At orientation, we were not only told what would be expected of us, but we were told what we could expect from the company. This message, I think the message that every company wishes it could send, is one that seems to have delivered itself just by the virtue of how the company is run, what its core principals are, and the people that they hire. I've heard this about the Ski Co, it was one of Outside Magazine's Top 10 places to work in 2008, but I was always a bit skeptical of it.

Of course everyone who works here thinks its the greatest place to work, that's how you recruit people to work somewhere! But then I thought about that for a minute longer... I've never actually worked somewhere where everyone I talked to was happy with their job and grateful to work at this particular company. People readily say there is room for improvement. People say its a work in progress. But people also say its the best place they've ever worked.

So here it is. The mission statement of the Aspen Skiing Company is: Renew the Human Spirit. That's it. How do they do it? By honoring the Mind, Body and Spirit. The Ski Co is committed to being here for the long haul, and they aren't focused on luxury. They are focused on opportunity for excellence. The result of this... its the best ski experience in the country, and therefore its where those who love luxury travel.

I'm so very excited to join this team! Its something that Kurt and I used to talk about quite a bit. "What's the point? I'm a ski instructor. What does that do in the big picture?"

I'll tell you what it does in the big picture. It is yet another opportunity to wake someone up. To put their feet in touch with the earth, their skin in touch with the sun and the wind. Its an opportunity to show them that they are so much more than they ever imagined. They can do more, and be more, and they will leave here and cary that idea into their other work, home to their kids, and their spouses, and if we are lucky... that will ripple out and touch thousands of people.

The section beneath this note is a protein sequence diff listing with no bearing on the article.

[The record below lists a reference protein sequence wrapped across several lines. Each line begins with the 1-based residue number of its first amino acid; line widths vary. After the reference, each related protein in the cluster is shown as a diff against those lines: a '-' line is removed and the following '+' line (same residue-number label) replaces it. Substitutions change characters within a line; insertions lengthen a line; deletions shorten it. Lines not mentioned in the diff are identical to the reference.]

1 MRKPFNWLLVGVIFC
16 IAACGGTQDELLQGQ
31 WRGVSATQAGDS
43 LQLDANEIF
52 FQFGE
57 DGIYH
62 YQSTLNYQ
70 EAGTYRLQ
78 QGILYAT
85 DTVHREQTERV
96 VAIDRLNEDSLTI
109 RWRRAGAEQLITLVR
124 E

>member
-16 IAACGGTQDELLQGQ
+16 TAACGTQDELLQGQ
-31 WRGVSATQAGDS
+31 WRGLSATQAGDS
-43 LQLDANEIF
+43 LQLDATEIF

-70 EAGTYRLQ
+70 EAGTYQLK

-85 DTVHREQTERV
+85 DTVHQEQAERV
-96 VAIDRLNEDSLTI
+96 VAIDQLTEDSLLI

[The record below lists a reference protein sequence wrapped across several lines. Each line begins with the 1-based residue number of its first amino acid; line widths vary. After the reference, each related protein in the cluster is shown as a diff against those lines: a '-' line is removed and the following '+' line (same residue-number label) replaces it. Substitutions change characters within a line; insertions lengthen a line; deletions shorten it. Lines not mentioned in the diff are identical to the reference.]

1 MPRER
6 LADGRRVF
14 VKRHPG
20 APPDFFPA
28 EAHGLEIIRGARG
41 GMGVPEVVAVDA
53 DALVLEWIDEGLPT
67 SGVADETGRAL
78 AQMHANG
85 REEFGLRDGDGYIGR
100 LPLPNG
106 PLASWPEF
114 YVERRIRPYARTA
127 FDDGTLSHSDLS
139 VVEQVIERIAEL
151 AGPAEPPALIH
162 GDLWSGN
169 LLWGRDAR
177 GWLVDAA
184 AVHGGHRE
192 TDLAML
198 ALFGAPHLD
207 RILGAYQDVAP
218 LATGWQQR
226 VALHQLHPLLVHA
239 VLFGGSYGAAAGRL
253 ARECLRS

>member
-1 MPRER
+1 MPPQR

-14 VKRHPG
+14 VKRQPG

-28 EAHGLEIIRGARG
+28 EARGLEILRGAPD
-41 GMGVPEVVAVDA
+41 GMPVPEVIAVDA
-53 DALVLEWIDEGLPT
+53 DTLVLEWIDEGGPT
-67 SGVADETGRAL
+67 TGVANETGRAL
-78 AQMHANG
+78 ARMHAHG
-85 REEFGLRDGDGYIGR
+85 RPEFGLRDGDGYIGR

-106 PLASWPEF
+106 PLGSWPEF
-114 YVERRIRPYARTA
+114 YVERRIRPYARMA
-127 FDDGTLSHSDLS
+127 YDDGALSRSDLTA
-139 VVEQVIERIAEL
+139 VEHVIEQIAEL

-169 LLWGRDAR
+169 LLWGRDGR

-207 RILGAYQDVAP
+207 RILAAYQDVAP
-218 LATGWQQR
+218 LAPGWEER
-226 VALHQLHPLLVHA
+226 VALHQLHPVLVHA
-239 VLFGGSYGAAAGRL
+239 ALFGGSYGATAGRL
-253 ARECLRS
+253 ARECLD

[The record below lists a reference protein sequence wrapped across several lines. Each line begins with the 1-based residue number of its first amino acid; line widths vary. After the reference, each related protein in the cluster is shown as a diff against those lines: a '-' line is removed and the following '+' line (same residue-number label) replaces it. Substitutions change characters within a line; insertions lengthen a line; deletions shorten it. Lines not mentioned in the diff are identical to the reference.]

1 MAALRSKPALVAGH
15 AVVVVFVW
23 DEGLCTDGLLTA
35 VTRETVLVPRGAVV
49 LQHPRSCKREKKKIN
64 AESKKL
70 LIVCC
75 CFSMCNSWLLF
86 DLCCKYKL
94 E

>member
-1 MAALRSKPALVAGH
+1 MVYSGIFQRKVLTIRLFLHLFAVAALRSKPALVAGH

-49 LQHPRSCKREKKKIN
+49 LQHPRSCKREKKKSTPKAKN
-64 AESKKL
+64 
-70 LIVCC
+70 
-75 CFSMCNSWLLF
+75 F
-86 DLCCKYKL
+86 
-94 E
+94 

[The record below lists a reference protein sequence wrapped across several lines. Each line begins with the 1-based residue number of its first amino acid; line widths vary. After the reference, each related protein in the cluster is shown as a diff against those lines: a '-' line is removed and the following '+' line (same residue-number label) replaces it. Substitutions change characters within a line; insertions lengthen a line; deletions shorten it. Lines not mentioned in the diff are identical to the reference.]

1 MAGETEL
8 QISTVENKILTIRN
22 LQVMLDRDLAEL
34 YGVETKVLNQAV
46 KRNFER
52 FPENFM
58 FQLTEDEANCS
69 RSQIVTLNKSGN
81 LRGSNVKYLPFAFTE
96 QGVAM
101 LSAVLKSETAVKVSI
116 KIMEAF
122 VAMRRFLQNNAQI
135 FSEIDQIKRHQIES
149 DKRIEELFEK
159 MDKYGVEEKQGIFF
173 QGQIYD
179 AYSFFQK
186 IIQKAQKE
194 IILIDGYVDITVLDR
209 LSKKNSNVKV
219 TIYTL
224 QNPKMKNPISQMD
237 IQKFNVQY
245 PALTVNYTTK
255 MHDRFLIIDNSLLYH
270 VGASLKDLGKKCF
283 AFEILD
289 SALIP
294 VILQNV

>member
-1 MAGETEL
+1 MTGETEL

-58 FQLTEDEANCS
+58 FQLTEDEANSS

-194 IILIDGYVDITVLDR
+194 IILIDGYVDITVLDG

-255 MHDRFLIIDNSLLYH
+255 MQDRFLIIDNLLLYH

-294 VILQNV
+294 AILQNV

And not because they could afford to do an expensive sport at an exclusive resort. Heck, I have about $220 to my name right now, and I ski all the time at this place. Its because here, in Aspen, there is a collection of people who believe that its important to be outside, its important to breathe, to play, and to be free for even just a day. It renews you.

Fear of Being Alone

I often ask myself "What is the lesson" when I'm in a place that feels challenging. I ask that because I don't want to have gone through something that is difficult without emerging with something that made it worthwhile to wander around in the muck like that. I used to kind of kick my feet and wish I didn't have to go through these things, I used to whine and wonder why me? I remember clearly a time when I thought it wasn't fair that it was so easy for everyone else and so hard for me. I remember thinking that it would be better if I'd had an easier childhood, if someone just loved me the way I needed to be loved, I'd feel whole and therefore I'd be able to be ME!